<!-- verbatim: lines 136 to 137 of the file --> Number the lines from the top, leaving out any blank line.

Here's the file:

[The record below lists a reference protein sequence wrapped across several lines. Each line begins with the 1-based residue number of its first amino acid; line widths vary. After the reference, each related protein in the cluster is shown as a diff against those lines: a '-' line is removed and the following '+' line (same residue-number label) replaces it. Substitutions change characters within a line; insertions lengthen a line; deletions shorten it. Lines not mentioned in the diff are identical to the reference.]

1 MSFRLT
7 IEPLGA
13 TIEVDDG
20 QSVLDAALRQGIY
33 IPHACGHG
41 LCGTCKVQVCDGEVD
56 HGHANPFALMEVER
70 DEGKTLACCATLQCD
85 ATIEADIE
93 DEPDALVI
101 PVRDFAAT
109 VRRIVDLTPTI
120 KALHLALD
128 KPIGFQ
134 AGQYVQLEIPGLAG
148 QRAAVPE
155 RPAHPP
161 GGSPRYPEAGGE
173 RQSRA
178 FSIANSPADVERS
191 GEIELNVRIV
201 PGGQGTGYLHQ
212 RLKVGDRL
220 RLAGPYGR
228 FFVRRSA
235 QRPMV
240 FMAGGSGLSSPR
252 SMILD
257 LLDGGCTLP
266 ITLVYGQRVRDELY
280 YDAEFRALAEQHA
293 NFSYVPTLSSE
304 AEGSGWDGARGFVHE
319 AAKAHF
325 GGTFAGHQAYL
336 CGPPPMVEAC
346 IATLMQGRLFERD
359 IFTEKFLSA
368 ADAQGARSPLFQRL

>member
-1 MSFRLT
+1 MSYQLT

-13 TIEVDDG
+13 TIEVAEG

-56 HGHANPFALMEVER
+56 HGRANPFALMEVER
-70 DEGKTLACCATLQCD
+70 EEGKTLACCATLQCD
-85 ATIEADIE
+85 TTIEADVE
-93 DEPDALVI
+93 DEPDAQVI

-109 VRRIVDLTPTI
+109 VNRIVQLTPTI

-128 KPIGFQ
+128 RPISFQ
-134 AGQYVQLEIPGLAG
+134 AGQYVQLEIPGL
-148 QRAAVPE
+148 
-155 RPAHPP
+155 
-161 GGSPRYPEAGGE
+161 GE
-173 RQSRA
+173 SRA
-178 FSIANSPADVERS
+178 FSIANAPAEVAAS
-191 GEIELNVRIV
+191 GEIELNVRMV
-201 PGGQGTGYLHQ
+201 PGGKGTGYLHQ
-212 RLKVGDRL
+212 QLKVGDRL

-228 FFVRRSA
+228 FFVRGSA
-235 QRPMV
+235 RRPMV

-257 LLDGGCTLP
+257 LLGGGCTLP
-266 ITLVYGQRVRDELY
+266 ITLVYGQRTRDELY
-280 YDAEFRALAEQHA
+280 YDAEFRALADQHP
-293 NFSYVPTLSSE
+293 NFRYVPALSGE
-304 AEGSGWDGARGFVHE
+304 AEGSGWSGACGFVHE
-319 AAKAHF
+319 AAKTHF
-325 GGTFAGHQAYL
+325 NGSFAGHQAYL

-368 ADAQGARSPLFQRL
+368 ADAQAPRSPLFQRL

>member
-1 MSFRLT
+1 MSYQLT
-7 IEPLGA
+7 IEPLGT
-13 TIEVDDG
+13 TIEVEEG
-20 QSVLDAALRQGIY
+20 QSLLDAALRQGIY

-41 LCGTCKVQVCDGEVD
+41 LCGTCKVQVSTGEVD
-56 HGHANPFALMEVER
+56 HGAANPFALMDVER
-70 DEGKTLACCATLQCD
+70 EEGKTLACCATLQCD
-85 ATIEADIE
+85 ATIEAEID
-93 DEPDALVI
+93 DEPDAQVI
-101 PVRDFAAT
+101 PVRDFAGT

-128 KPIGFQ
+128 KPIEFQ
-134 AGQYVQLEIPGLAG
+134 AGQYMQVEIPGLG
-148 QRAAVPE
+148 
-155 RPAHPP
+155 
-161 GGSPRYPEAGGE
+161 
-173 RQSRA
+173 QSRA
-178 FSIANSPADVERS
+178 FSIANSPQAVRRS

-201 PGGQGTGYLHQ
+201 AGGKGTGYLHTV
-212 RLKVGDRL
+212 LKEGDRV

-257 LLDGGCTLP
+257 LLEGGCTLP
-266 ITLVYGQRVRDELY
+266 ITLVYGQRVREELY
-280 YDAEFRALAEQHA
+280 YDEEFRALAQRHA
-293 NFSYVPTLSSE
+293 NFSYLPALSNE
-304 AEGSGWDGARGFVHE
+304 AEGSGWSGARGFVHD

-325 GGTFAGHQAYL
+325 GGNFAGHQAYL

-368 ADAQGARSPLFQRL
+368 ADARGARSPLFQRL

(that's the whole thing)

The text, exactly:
+257 LLEGGCTLP
-266 ITLVYGQRVRDELY